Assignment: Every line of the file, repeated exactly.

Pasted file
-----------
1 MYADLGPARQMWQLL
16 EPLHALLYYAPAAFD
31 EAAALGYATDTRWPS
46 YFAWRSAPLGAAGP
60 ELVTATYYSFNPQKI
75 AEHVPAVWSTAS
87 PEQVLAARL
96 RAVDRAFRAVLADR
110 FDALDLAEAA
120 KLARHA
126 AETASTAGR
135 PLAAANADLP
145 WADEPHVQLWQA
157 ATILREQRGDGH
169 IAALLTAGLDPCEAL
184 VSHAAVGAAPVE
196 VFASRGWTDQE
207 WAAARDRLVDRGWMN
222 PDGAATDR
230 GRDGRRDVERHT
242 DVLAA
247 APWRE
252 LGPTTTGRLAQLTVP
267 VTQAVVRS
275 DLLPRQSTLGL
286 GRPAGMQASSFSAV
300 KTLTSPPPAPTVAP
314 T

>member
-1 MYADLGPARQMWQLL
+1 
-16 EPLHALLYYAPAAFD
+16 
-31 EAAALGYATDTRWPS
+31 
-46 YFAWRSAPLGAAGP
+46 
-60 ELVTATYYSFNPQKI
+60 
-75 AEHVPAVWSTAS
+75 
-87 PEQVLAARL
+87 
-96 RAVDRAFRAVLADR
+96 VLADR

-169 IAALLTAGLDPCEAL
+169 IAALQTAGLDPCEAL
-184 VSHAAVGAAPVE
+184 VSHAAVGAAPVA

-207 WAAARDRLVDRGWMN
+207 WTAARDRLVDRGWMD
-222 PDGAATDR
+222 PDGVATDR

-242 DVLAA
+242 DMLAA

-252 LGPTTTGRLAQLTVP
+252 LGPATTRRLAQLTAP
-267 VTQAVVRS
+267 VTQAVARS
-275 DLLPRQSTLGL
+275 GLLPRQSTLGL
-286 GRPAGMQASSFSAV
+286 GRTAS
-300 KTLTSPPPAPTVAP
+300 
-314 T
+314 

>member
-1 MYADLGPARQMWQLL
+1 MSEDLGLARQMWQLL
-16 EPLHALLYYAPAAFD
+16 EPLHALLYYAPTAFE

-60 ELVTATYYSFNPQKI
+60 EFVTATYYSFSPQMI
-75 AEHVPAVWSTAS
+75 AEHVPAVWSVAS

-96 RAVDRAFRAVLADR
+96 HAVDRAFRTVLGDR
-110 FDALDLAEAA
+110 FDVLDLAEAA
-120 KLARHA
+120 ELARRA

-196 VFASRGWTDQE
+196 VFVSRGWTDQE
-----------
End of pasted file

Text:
1 MYADLGPARQMWQLL
16 EPLHALLYYAPAAFD
31 EAAALGYATDTRWPS
46 YFAWRSAPLGAAGP
60 ELVTATYYSFNPQKI
75 AEHVPAVWSTAS
87 PEQVLAARL
96 RAVDRAFRAVLADR
110 FDALDLAEAA
120 KLARHA
126 AETASTAGR
135 PLAAANADLP
145 WADEPHVQLWQA
157 ATILREQRGDGH
169 IAALLTAGLDPCEAL
184 VSHAAVGAAPVE
196 VFASRGWTDQE
207 WAAARDRLVDRGWMN
222 PDGAATDR
230 GRDGRRDVERHT
242 DVLAA
247 APWRE
252 LGPTTTGRLAQLTVP
267 VTQAVVRS
275 DLLPRQSTLGL
286 GRPAGMQASSFSAV
300 KTLTSPPPAPTVAP
314 T

>member
-1 MYADLGPARQMWQLL
+1 
-16 EPLHALLYYAPAAFD
+16 
-31 EAAALGYATDTRWPS
+31 
-46 YFAWRSAPLGAAGP
+46 
-60 ELVTATYYSFNPQKI
+60 
-75 AEHVPAVWSTAS
+75 
-87 PEQVLAARL
+87 
-96 RAVDRAFRAVLADR
+96 VLADR

-169 IAALLTAGLDPCEAL
+169 IAALQTAGLDPCEAL
-184 VSHAAVGAAPVE
+184 VSHAAVGAAPVA

-207 WAAARDRLVDRGWMN
+207 WTAARDRLVDRGWMD
-222 PDGAATDR
+222 PDGVATDR

-242 DVLAA
+242 DMLAA

-252 LGPTTTGRLAQLTVP
+252 LGPATTRRLAQLTAP
-267 VTQAVVRS
+267 VTQAVARS
-275 DLLPRQSTLGL
+275 GLLPRQSTLGL
-286 GRPAGMQASSFSAV
+286 GRTAS
-300 KTLTSPPPAPTVAP
+300 
-314 T
+314 

>member
-1 MYADLGPARQMWQLL
+1 MSEDLGLARQMWQLL
-16 EPLHALLYYAPAAFD
+16 EPLHALLYYAPTAFE

-60 ELVTATYYSFNPQKI
+60 EFVTATYYSFSPQMI
-75 AEHVPAVWSTAS
+75 AEHVPAVWSVAS

-96 RAVDRAFRAVLADR
+96 HAVDRAFRTVLGDR
-110 FDALDLAEAA
+110 FDVLDLAEAA
-120 KLARHA
+120 ELARRA

-196 VFASRGWTDQE
+196 VFVSRGWTDQE